Red Umbrella March: Dec 17

1498980_960990340596979_2818308582714892969_o 10626254_960990240596989_8530293729730766873_o

Join us Dec. 17 at the BC legislature for the Red Umbrella March to Victoria City Hall. Join sex workers and their allies in a march to say violence against sex workers must stop now!

December 17th is the International Day to End Violence Against Sex Workers, also known as the Red Umbrella Day. On this day, we are calling for an end to laws and unjust policing that prevent sex workers from reporting violence. These laws intersect with sexism, racism, ableism, and classism to perpetuate social stigma and create a cultural environment in which the violence perpetrated upon sex workers is seen as different from the violence perpetuated against others. Together, we will stand for autonomy, dignity, and the freedom to work in safety with equal access to justice.

The event is being co-organized by Peers Victoria Resource Society and the UVSS Women’s Centre, and will start at 5:30 PM at the Victoria Legislature. We’ll march to City Hall, where food, speakers and entertainment will await. We’ll have a limited number of $10 toques and $20 t-shirts on sale during the event – big thanks to Annie Morgan for the linocut design on the shirts, and Karolina Tokarski and Sarah Hunt for setting up the graphics.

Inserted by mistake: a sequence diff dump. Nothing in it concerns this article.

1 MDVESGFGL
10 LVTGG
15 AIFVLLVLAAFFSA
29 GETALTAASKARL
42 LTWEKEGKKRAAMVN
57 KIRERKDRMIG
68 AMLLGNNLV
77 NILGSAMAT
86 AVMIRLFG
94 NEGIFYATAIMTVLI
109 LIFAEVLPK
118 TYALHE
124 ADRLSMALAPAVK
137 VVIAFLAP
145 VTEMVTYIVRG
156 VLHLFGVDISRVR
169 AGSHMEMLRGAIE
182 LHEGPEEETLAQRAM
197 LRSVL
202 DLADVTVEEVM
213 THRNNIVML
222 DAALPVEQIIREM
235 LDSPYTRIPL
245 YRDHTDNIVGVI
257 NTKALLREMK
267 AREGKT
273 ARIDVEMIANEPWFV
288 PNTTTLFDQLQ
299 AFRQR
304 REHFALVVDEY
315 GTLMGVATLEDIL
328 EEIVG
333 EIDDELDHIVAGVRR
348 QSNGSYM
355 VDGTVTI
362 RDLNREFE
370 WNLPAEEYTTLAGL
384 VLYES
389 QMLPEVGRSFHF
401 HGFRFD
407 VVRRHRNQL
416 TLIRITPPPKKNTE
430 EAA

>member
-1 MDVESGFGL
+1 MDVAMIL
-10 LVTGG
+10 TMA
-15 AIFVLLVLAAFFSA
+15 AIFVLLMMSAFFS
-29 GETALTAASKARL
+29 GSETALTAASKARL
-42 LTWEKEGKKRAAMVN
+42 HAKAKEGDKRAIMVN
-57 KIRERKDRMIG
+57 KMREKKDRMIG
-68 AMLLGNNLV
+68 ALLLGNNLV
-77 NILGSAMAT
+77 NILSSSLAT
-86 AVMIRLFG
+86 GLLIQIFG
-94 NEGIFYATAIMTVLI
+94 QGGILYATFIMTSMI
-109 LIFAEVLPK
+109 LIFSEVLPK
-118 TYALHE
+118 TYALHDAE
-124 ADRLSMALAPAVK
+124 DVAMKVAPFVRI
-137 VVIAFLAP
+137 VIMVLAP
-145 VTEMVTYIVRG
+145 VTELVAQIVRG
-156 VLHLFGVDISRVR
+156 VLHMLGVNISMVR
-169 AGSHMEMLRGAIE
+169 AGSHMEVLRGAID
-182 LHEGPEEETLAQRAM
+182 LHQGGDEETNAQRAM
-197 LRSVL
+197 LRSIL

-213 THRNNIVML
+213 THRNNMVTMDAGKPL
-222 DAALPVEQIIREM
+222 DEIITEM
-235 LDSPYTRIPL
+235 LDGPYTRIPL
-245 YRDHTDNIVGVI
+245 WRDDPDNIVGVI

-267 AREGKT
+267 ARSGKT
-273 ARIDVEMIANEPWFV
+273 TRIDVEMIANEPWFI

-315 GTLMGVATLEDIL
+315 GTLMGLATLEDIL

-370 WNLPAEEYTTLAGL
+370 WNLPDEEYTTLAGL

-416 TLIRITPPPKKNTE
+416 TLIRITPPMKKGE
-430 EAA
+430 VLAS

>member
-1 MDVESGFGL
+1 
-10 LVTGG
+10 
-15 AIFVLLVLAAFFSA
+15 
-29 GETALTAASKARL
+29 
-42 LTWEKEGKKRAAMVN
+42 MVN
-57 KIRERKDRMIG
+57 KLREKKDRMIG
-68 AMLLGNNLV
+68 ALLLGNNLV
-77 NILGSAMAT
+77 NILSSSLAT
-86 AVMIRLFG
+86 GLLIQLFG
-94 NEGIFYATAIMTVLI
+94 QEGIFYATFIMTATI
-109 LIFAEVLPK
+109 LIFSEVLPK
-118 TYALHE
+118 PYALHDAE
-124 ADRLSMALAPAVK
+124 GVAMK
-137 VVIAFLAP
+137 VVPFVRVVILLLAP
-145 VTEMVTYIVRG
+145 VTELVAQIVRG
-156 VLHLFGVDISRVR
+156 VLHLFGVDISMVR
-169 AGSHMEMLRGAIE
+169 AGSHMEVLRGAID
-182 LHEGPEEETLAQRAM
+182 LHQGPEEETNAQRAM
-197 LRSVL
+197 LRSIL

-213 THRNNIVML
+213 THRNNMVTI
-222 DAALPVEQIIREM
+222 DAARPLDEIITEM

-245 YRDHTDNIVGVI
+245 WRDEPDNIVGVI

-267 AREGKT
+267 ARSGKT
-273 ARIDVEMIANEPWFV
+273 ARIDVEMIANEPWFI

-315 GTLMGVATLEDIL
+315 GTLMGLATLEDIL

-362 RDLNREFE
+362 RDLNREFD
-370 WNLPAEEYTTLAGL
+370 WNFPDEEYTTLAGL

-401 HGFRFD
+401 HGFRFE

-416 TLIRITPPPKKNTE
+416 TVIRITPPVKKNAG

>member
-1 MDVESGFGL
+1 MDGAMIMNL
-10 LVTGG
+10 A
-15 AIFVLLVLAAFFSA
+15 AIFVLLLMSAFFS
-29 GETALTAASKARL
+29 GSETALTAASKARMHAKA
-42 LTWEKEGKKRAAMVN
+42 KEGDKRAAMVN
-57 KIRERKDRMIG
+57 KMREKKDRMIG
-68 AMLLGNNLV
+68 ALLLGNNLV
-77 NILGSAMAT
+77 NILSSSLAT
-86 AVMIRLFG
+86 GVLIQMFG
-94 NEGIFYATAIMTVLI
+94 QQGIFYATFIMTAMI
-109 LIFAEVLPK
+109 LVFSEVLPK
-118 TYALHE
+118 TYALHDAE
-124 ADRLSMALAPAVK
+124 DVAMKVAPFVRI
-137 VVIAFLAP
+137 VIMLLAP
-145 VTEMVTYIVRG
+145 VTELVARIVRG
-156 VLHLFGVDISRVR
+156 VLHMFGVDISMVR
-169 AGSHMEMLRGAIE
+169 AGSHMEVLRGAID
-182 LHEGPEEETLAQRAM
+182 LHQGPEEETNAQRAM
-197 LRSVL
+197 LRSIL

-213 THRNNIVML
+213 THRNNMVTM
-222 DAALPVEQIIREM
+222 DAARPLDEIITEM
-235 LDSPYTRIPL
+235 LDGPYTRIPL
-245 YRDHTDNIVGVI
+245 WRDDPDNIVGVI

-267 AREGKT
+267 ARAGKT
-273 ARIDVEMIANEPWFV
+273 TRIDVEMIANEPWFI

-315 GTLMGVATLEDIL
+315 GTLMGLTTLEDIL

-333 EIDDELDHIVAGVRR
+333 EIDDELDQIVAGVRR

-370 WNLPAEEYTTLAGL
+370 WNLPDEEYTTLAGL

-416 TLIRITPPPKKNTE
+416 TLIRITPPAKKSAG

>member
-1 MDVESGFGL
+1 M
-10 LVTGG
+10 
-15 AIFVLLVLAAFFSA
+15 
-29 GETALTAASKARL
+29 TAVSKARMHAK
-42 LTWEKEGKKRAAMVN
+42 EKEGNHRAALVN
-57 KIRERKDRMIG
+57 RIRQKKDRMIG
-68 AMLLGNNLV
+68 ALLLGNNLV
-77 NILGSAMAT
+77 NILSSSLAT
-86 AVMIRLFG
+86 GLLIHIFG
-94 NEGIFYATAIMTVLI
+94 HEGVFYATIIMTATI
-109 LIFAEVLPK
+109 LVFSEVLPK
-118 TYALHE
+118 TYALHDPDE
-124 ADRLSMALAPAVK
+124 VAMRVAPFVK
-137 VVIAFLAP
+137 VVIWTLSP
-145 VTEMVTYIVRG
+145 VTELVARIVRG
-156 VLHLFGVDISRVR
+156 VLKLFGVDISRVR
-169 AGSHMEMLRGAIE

In just the last few years over 140 sex workers have been murdered and/or disappeared. The Victoria Police department report that violence against sex workers has gone up by 56% in the last three years. It is urgent that sex workers have access to safe working conditions, legal recourse, health services, and “all human rights and civil liberties” (World Charter for Prostitutes’ Rights).

At this vibrant event, we will both honour the lives lost and celebrate our vital movement. The red umbrella is an international symbol of sex workers rights; please WEAR RED and bring your red umbrella to the rally and be a part of the movement!

For more information about Red Umbrella Day and how you can support sex workers’ rights, visit:
http://www.swopusa.org/dec17/

Global anti-trafficking report finds victims left out of funding

The Global Alliance Against Trafficking in Women has released its annual report looking at how funds to combat trafficking are being used around the world. The summary and full report are available here but here are some highlights from the report:

  • The majority of funding dedicated to anti-trafficking initiatives is spent in either prevention or prosecution, and that a very small amount of funding is dedicated to victim assistance and/or reintegration services.
    Major donors don’t consult with people who have experienced trafficking as to how funds for anti-trafficking initiatives should be spent
  • Funding for re-integration programs needs to be consistent, and addressing the plethora of social vulnerabilities faced by people who have experienced trafficking are not considered a priority by funding bodies
  • There has been little research undertaken into the amount of funding the anti-trafficking industry attracts and virtually no research on the impact and effectiveness of funded anti-trafficking initiatives
  • Frontline workers report that funding for shelters and other assistance and re-integration services is notoriously difficult to access, whilst funding to attend or facilitate conferences exploring the issues surrounding anti-trafficking is much easier to access.